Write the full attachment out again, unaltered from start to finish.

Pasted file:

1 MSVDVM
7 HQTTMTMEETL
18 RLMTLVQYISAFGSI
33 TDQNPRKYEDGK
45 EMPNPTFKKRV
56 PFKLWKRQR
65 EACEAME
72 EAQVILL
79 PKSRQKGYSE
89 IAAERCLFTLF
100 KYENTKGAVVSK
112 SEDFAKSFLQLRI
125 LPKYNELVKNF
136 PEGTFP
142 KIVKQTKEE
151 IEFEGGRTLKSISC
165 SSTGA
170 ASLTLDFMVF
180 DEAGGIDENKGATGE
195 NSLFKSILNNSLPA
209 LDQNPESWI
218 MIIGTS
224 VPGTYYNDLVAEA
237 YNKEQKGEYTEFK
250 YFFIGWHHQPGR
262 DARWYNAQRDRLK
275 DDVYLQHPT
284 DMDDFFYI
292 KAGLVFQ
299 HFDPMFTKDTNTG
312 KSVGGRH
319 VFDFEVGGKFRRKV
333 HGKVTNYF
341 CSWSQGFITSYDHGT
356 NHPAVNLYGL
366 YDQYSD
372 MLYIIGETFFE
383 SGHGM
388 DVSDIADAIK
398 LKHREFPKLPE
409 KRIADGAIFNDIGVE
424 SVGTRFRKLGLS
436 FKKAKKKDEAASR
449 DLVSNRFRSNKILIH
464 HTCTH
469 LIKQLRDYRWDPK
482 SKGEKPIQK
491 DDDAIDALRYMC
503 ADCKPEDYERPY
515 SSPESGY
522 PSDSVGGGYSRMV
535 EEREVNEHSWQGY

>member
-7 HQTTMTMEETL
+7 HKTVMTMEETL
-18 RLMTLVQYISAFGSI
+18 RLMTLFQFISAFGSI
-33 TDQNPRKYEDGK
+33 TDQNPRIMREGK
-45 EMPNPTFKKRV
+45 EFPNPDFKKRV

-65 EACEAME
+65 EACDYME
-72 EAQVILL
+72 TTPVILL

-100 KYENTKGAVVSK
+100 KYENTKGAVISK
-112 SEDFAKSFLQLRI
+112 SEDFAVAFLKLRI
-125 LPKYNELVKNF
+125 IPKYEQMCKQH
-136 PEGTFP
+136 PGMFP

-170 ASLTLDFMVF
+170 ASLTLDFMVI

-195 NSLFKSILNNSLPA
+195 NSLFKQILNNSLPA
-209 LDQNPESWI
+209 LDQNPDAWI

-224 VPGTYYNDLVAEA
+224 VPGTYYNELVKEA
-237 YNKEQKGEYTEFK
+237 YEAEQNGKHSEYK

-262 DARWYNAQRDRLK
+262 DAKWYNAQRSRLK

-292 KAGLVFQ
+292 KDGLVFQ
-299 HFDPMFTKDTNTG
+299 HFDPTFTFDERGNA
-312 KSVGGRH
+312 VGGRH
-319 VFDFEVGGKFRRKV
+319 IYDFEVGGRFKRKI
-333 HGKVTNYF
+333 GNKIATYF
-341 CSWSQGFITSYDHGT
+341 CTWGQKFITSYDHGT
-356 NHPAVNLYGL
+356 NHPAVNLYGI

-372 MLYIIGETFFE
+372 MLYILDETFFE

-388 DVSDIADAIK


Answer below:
1 MSVDVM
7 HQTTMTMEETL
18 RLMTLVQYISAFGSI
33 TDQNPRKYEDGK
45 EMPNPTFKKRV
56 PFKLWKRQR
65 EACEAME
72 EAQVILL
79 PKSRQKGYSE
89 IAAERCLFTLF
100 KYENTKGAVVSK
112 SEDFAKSFLQLRI
125 LPKYNELVKNF
136 PEGTFP
142 KIVKQTKEE
151 IEFEGGRTLKSISC
165 SSTGA
170 ASLTLDFMVF
180 DEAGGIDENKGATGE
195 NSLFKSILNNSLPA
209 LDQNPESWI
218 MIIGTS
224 VPGTYYNDLVAEA
237 YNKEQKGEYTEFK
250 YFFIGWHHQPGR
262 DARWYNAQRDRLK
275 DDVYLQHPT
284 DMDDFFYI
292 KAGLVFQ
299 HFDPMFTKDTNTG
312 KSVGGRH
319 VFDFEVGGKFRRKV
333 HGKVTNYF
341 CSWSQGFITSYDHGT
356 NHPAVNLYGL
366 YDQYSD
372 MLYIIGETFFE
383 SGHGM
388 DVSDIADAIK
398 LKHREFPKLPE
409 KRIADGAIFNDIGVE
424 SVGTRFRKLGLS
436 FKKAKKKDEAASR
449 DLVSNRFRSNKILIH
464 HTCTH
469 LIKQLRDYRWDPK
482 SKGEKPIQK
491 DDDAIDALRYMC
503 ADCKPEDYERPY
515 SSPESGY
522 PSDSVGGGYSRMV
535 EEREVNEHSWQGY

>member
-7 HQTTMTMEETL
+7 HKTVMTMEETL
-18 RLMTLVQYISAFGSI
+18 RLMTLFQFISAFGSI
-33 TDQNPRKYEDGK
+33 TDQNPRIMREGK
-45 EMPNPTFKKRV
+45 EFPNPDFKKRV

-65 EACEAME
+65 EACDYME
-72 EAQVILL
+72 TTPVILL

-100 KYENTKGAVVSK
+100 KYENTKGAVISK
-112 SEDFAKSFLQLRI
+112 SEDFAVAFLKLRI
-125 LPKYNELVKNF
+125 IPKYEQMCKQH
-136 PEGTFP
+136 PGMFP

-170 ASLTLDFMVF
+170 ASLTLDFMVI

-195 NSLFKSILNNSLPA
+195 NSLFKQILNNSLPA
-209 LDQNPESWI
+209 LDQNPDAWI

-224 VPGTYYNDLVAEA
+224 VPGTYYNELVKEA
-237 YNKEQKGEYTEFK
+237 YEAEQNGKHSEYK

-262 DARWYNAQRDRLK
+262 DAKWYNAQRSRLK

-292 KAGLVFQ
+292 KDGLVFQ
-299 HFDPMFTKDTNTG
+299 HFDPTFTFDERGNA
-312 KSVGGRH
+312 VGGRH
-319 VFDFEVGGKFRRKV
+319 IYDFEVGGRFKRKI
-333 HGKVTNYF
+333 GNKIATYF
-341 CSWSQGFITSYDHGT
+341 CTWGQKFITSYDHGT
-356 NHPAVNLYGL
+356 NHPAVNLYGI

-372 MLYIIGETFFE
+372 MLYILDETFFE

-388 DVSDIADAIK